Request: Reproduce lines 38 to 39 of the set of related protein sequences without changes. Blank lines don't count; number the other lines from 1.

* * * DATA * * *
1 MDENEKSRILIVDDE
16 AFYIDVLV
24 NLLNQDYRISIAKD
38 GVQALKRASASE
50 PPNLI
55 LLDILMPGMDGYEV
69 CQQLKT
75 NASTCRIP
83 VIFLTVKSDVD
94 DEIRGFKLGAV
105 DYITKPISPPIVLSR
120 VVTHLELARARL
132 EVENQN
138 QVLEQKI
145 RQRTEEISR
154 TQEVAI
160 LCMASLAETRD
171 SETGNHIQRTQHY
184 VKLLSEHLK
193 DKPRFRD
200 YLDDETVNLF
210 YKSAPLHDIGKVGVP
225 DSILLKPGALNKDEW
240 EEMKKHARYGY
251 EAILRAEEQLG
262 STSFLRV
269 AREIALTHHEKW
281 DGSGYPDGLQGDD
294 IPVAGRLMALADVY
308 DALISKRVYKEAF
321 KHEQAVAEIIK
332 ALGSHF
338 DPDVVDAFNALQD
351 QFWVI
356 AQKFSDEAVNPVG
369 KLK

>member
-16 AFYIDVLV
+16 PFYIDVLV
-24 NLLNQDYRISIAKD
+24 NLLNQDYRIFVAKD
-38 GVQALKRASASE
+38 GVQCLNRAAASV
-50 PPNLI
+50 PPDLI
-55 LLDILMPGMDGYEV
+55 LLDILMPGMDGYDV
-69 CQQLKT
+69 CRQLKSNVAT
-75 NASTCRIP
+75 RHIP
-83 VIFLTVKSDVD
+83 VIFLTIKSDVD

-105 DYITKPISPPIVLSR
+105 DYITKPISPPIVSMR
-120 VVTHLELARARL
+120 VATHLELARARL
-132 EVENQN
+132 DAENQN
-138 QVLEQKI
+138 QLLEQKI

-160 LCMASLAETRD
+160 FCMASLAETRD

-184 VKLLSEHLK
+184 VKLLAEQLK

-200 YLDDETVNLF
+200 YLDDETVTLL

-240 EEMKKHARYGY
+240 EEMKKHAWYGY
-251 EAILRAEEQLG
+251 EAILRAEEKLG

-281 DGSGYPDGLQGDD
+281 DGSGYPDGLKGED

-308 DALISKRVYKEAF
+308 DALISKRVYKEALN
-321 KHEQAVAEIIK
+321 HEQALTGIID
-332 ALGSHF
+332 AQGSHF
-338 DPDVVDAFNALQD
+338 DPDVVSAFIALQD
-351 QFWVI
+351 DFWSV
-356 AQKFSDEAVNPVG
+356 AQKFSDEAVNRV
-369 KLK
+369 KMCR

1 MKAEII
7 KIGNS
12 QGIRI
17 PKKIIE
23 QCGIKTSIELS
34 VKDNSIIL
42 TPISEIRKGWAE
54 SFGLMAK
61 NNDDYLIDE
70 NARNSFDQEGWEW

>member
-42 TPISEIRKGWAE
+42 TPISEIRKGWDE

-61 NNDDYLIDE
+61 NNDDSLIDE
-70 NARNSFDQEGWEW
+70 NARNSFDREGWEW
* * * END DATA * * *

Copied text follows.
-16 AFYIDVLV
+16 PFYIDVLV